Beaked Common Dolphins

 

Common Name: Common Dolphins

Class: Mammalia

Order: Cetacea

Suborder: Odontoceti

Family: Delphinidae

Genus: Delphinus

Species: Three species:

      Long-beaked common dolphin Delphinus capensis

      Short-beaked common dolphin Delphinus delphis

Long-beaked common dolphin Delphinus capensis

Taxonomy/Description

Common dolphins belong to the Mammalian Order Cetacea, in the suborder Odontoceti.  All toothed whales belong to the suborder Odontoceti, which is Latin for "toothed whales".  Common dolphins belong to the oceanic dolphin family, Delphinidae.  Other members of this family include the bottlenose dolphin, killer whale, and pilot whale.  The generic name, Delphinus, is Latin for "dolphin-like".  The specific name for the short-beaked common dolphin is delphis, which is Latin for "dolphin". The specific name for the long-beaked common dolphin, capensis, is Latin for "belonging to the Cape".  This may refer to the preference of coastal waters by this species.  Some scientists consider the long-beaked common dolphin of the Indian Ocean a separate species, called the tropical dolphin, Delphinus tropicalis.  The specific name, tropicalis, is Latin for "tropical".  Common dolphins are very colorful, with dark gray or brown dorsal shading, white undersides, and light gray or yellow lateral striping.  They are also recognizable by their prominent beaks.  Adults grow to 5-7ft in length and weigh 175-300lbs.  Short-beaked common dolphins are heavier than long-beaked common dolphins.

Long-beaked common dolphin Delphinus capensis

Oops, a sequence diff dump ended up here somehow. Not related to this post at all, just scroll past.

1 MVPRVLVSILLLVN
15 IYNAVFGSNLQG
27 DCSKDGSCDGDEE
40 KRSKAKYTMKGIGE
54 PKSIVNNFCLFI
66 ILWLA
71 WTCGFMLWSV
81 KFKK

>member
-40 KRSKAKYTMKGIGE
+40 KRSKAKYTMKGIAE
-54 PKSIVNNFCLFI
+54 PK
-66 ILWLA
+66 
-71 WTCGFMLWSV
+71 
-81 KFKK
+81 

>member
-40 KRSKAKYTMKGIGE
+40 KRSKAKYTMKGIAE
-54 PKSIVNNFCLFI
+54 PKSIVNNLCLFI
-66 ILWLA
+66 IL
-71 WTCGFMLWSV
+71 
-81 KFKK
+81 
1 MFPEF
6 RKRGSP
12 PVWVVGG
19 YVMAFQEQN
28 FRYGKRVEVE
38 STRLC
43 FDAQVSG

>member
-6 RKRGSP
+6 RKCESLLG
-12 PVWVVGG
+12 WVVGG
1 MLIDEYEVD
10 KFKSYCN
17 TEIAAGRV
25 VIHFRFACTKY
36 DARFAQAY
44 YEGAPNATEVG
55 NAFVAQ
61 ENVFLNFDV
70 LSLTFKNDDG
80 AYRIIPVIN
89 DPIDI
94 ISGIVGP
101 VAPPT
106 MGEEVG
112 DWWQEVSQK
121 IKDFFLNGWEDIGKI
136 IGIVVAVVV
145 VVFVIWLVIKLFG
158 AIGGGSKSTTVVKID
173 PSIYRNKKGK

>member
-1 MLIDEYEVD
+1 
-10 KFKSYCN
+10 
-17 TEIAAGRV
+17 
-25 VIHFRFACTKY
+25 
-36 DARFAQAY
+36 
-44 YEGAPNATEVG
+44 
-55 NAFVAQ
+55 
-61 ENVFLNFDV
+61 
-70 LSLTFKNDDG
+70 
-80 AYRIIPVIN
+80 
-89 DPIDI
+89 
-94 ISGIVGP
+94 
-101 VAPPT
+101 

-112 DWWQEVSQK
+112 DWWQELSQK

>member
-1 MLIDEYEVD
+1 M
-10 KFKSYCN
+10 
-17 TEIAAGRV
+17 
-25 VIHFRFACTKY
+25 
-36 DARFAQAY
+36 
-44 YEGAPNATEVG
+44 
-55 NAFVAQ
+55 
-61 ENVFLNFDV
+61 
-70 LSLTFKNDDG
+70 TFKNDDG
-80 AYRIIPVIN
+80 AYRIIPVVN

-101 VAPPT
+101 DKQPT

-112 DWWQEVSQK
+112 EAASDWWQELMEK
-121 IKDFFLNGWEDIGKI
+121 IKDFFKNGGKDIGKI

Habitat/Diet

Long-beaked common dolphins inhabit the temperate coastal waters of the eastern and northwestern Pacific Ocean, also including New Zealand, the western Atlantic Ocean, and the eastern and northern Indian Ocean.  Despite their name, "common" dolphins are unfamiliar to most people.  That is because they are a species that tends to live far off shore where the water is extremely deep.  They are so numerous that sailors of the open ocean frequently observed large pods.  The diet of common dolphins consists of squid and fish.

Short-beaked common dolphin Delphinus delphis

Behavior/Reproduction

Common dolphins are usually observed in groups of 1,000 individuals.  Smaller groups of 50-200 may form from these larger pods.  A plentiful food source may lead over 100,000 dolphins to a single location.  Gestation lasts 9-11 months.  Newborn calves are about three feet in length, weighing about 15lbs.  Calves are weaned at six months.  Depending on the region, sexual maturity for males is attained between 2-7 years, while females reach sexual maturity at 3-12 years.

Short-beaked common dolphin Delphinus delphis

Conservation

Common dolphins were species of dolphin affected by the tuna fishing industry.  Thousands drown in the fishing gear used to capture tuna.  Fortunately, necessary alterations of these nets now allow dolphins to escape.  The common dolphin population of the Black Sea declined substantially from the commercial use of dolphin oil and meat.  A population of one million was reduced to 50,000 individuals.  Legislation was instituted by the Soviet Union to protect the remaining population.  The population of common dolphins living in the eastern Pacific Ocean has been estimated at 3.1 million.  Common dolphins are not in danger of extinction, although human water pollution may still damage their habitat and health.


 

Content provided by Canisius College students under the direction of Michael Noonan, PhD.